Meet the Instruments in the Jazz Combo
Unit 3 introduces some of the most common instruments found in a jazz combo. A jazz combo is a common performance unit with 3-8 instruments. After the Big Band Era, this unit developed as an economic and artistic vehicle for performance. Jazz combos can be a combination of different instruments. For example, a jazz combo can exist with simply a rhythm section, though it is typical for a jazz combo to have a rhythm section along with other melody instruments. A rhythm section can include a drummer, bassist, pianist, and/or guitarist. The most common additions are saxophones, trumpets, and trombones, but strings and other wind instruments are becoming more and more common.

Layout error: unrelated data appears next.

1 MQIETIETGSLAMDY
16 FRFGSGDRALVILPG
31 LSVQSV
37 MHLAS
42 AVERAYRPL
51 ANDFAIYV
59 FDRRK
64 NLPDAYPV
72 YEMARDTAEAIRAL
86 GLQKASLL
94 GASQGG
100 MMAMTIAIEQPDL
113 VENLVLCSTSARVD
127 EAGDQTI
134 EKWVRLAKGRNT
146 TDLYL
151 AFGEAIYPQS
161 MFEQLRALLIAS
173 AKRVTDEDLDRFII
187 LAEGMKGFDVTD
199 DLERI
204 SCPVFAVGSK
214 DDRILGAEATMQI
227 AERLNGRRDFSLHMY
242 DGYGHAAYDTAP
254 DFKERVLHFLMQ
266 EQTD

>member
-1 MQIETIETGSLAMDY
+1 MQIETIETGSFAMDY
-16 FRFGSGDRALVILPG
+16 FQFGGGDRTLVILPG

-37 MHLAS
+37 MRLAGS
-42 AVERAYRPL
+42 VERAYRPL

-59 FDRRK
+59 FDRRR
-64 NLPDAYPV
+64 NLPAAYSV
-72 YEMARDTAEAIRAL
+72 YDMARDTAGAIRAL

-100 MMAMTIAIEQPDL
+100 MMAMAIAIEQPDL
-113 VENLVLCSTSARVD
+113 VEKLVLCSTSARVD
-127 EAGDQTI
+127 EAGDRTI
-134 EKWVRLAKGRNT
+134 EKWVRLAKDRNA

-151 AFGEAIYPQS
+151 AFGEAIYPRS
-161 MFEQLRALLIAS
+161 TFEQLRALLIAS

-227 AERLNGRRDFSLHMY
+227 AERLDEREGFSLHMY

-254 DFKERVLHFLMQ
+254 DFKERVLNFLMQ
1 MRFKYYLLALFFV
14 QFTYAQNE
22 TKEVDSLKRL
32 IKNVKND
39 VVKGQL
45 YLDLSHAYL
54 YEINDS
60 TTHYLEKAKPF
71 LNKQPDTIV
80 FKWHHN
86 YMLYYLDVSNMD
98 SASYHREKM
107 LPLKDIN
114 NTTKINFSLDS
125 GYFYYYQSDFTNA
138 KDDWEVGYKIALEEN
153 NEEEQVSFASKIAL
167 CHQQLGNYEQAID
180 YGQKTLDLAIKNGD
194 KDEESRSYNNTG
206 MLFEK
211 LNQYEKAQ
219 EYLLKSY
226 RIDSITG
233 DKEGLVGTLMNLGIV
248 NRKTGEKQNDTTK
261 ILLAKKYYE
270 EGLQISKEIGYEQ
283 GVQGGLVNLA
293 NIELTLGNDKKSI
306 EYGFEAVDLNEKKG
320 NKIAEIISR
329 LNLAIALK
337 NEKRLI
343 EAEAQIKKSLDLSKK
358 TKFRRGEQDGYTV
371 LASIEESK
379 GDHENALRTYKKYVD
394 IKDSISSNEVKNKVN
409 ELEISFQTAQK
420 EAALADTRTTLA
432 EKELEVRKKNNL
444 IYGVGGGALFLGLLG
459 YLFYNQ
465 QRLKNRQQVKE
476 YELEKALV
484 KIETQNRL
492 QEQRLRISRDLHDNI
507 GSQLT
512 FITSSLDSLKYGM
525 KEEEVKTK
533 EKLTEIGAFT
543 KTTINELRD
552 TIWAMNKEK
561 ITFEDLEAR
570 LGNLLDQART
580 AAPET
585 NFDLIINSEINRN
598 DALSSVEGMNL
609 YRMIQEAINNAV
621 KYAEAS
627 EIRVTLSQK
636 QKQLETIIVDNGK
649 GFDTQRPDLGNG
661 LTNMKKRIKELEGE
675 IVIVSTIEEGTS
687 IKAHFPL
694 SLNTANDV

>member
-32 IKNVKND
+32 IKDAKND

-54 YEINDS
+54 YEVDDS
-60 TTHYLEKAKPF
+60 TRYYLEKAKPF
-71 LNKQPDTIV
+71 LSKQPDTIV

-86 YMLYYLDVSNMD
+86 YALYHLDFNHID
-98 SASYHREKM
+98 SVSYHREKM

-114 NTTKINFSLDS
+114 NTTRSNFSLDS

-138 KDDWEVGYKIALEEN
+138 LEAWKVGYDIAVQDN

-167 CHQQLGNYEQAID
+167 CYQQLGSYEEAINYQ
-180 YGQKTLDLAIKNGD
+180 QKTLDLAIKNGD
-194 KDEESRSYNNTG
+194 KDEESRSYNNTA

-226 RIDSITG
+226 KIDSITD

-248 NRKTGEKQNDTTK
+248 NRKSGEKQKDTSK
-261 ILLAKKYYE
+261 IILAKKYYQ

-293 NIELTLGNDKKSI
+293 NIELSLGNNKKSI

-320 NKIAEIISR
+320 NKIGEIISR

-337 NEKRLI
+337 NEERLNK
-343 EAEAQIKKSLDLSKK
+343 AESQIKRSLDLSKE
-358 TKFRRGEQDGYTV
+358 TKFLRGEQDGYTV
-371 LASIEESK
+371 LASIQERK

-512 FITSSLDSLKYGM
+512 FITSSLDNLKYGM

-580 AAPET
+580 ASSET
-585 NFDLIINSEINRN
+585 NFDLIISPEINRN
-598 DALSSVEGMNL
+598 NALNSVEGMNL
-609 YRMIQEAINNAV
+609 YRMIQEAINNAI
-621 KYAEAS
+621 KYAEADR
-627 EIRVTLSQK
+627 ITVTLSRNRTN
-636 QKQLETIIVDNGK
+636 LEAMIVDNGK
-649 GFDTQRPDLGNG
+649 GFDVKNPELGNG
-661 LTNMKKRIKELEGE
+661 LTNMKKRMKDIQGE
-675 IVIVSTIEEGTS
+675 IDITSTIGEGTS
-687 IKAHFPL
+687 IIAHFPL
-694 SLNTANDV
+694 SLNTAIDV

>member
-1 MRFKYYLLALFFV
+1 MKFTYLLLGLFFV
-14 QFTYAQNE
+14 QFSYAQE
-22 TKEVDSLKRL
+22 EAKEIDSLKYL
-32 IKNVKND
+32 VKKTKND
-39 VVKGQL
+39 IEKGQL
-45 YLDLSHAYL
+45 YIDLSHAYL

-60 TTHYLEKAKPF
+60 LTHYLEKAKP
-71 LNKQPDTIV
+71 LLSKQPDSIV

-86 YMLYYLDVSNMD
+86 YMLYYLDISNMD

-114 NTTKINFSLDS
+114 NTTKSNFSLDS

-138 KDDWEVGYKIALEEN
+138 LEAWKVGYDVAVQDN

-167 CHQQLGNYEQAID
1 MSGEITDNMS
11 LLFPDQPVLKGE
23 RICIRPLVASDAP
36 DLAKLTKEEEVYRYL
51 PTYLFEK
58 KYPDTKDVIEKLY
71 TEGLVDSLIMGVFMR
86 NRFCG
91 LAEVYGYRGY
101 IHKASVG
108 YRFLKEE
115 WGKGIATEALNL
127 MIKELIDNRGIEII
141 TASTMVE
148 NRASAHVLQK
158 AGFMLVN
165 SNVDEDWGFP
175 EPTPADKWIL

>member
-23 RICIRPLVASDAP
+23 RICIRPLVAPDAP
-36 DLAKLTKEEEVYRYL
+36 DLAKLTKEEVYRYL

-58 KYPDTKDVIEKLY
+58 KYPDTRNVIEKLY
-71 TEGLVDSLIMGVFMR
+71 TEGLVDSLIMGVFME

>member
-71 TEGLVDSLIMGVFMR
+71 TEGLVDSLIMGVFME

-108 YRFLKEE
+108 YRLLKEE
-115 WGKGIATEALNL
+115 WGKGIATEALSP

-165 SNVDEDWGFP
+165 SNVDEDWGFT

The video for this unit showcases five instruments: the saxophone, voice, electric bass, drums, and piano. The saxophone’s typical role is to play the melody and create melodic improvisations based on the song. The vocalist brings words to life and uses her voice in unique ways. The bass provides the harmonic framework and the “groove” by playing a walking bass or bass lines. Drums also provide the groove and keep the beat. Finally, the piano is a versatile instrument that has multiple purposes. It can play melodies, harmonies, bass lines, and rhythms.
Enrichment and Activities
My Name is Jazz
Students are introduced to different instruments then listen for them in jazz music. They also get a chance to clap and stomp as they improvise a musical conversation, and imitate jazz instruments with their voices.
Jazz Instrumentation and the Art of Scat Singing
Students learn about jazz instruments, the 12-Bar Blues form, and scat singing, then do some scat singing of their own with body percussion and barred instruments or keyboards.